Mitt Romney gives speech defending his old health care plan
By: Bill O'ReillyMay 12, 2011
Politico: Mitt Romney used slide after slide in a PowerPoint presentation Thursday to make the case that the health care reform law he signed in 2006 isn't much like the one President Barack Obama signed last year.

The catch, as Romney all but admitted: Almost nobody believes him.

"A lot of pundits are saying I should stand up and say this whole thing is a mistake, admit it and walk away," Romney said in a speech at the University of Michigan. "A lot of folks conclude. There's only one problem: it wouldn't be honest. I did what I believed was right for the people of my state."

Like the federal law, the Massachusetts law contains an individual mandate that requires the purchase of insurance. The federal mandate has become a lightning rod for Republican criticism of Obama's health care reform law - and the target of numerous lawsuits.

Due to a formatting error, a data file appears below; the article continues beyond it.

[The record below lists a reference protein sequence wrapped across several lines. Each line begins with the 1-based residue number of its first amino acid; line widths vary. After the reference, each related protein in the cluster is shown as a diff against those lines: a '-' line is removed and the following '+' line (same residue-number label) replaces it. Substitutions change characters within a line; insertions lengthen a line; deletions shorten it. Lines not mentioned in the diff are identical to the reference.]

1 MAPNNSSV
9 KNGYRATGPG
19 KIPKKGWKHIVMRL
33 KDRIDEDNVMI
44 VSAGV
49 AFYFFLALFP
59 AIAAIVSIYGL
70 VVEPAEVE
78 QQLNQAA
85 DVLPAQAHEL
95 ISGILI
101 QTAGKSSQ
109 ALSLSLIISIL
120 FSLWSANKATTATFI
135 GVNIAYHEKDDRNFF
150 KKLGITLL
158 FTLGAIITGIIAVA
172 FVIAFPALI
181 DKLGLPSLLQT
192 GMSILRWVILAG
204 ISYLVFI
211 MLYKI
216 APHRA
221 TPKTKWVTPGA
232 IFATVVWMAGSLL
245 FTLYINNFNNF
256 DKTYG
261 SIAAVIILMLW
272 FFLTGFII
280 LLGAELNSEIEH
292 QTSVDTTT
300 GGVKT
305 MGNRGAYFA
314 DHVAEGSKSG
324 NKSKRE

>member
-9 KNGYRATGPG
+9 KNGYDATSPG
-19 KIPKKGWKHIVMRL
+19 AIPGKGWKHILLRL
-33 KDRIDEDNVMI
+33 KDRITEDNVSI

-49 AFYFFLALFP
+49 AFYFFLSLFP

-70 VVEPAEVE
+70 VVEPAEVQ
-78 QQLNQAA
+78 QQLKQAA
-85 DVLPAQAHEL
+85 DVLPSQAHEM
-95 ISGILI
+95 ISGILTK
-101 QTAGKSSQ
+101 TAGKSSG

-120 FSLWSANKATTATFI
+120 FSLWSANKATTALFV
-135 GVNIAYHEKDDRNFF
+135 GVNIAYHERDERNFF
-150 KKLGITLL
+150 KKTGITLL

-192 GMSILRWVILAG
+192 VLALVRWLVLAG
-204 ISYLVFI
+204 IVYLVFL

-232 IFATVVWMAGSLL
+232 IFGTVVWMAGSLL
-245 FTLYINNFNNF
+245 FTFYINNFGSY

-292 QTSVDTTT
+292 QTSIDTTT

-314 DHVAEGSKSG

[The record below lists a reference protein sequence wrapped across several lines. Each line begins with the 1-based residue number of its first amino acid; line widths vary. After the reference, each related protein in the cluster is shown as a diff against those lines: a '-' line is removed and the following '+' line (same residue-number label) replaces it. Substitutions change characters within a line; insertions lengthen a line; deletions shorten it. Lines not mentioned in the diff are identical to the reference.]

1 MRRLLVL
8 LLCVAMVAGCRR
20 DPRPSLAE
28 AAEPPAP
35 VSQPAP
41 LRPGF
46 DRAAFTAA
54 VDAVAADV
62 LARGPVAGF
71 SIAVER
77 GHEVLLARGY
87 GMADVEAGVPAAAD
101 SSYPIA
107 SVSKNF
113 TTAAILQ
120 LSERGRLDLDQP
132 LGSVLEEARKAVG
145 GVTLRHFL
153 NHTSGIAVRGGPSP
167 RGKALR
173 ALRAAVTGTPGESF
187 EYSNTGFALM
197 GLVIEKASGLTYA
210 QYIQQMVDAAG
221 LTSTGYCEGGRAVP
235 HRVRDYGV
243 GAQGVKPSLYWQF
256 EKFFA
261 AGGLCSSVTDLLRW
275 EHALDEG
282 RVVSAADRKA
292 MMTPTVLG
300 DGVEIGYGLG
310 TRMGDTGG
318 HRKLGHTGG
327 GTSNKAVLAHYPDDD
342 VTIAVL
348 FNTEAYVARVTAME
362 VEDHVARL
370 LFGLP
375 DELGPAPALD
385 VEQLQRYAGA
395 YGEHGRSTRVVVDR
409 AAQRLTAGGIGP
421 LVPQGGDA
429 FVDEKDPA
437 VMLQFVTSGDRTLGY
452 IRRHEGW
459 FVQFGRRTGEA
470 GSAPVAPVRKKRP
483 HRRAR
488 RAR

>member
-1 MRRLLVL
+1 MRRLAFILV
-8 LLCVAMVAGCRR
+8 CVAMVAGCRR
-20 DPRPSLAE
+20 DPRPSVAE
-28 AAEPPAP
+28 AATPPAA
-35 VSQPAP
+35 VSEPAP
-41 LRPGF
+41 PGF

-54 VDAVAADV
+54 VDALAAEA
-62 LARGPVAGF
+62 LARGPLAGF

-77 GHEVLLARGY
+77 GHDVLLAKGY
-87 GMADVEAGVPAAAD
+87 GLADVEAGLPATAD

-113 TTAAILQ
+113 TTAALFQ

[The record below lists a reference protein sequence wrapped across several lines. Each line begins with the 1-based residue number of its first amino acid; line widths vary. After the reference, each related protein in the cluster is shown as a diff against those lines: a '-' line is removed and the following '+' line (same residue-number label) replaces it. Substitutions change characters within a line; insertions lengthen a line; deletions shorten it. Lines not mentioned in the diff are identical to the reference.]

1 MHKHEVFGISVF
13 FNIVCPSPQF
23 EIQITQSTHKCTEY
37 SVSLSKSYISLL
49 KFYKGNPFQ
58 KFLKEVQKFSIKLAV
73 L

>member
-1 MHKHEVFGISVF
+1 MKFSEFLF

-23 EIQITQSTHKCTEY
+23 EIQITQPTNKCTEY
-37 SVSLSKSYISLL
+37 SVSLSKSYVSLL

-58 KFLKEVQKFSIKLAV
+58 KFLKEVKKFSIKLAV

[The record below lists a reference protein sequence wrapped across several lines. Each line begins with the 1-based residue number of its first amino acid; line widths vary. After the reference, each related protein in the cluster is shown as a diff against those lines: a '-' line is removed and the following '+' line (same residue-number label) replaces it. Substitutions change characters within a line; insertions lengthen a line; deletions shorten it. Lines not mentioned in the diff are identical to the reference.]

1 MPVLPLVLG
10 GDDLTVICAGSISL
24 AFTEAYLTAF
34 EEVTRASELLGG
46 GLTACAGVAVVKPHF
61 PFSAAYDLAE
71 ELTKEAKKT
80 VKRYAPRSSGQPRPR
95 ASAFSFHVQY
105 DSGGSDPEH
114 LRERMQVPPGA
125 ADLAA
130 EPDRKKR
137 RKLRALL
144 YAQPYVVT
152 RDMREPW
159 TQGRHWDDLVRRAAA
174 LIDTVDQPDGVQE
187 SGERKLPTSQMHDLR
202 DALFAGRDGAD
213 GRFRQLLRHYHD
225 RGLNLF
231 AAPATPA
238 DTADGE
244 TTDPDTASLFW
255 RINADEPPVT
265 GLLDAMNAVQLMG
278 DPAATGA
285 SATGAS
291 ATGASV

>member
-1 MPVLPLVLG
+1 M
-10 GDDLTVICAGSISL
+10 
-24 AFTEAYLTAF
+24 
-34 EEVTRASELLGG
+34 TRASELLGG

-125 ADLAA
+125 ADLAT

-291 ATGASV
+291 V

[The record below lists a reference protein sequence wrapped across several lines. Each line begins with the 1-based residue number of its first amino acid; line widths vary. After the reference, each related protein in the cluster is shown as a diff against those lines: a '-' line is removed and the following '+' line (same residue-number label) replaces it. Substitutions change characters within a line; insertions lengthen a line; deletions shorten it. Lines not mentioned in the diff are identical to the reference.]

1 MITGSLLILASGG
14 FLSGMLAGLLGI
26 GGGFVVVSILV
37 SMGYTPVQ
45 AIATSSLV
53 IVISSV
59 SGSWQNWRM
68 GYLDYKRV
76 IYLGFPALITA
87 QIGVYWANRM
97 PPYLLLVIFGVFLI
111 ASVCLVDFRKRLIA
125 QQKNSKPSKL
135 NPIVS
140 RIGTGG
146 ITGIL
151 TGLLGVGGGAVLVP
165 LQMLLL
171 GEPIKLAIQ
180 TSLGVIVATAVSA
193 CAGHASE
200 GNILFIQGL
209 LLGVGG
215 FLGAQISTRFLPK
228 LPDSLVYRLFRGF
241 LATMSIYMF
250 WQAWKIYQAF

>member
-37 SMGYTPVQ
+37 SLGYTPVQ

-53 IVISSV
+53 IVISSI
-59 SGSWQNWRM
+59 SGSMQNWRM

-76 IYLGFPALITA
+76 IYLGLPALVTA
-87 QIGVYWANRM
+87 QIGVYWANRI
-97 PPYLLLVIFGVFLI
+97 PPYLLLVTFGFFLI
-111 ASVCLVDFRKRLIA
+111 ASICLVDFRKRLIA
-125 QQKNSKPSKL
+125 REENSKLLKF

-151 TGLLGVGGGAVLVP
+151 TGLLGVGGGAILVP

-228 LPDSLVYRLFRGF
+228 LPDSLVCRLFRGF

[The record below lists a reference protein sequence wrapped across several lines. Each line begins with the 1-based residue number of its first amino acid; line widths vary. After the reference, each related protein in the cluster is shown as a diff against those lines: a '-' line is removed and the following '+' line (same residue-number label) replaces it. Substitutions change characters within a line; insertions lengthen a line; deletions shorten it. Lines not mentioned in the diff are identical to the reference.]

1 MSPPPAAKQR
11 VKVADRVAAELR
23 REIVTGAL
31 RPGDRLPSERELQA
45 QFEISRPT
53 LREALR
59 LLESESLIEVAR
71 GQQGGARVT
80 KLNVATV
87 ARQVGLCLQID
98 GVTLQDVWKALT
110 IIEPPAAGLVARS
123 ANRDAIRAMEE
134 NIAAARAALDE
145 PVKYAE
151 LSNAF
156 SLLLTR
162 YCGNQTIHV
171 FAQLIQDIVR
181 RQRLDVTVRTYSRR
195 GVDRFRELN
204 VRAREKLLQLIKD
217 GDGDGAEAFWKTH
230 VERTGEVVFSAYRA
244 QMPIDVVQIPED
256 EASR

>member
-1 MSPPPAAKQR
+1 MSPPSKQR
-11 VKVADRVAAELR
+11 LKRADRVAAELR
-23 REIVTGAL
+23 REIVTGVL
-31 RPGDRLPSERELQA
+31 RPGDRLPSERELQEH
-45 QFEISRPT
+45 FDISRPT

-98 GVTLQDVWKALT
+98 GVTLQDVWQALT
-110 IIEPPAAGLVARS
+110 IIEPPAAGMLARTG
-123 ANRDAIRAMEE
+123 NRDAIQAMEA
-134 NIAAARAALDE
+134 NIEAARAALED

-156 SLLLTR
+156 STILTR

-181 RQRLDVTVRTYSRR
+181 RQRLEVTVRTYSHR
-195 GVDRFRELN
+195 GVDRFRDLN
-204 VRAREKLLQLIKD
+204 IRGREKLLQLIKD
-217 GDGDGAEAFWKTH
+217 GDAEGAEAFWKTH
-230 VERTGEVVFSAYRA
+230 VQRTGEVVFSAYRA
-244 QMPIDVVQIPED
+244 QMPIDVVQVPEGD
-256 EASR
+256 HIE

But Romney defended the Massachusetts mandate, saying its goal was "to insist on personal responsibility, to say to folks who could afford to buy insurance, either buy insurance yourself or pay your own way. Either have insurance, or we'll charge you for the cost the state will have to cover you if you get seriously ill."
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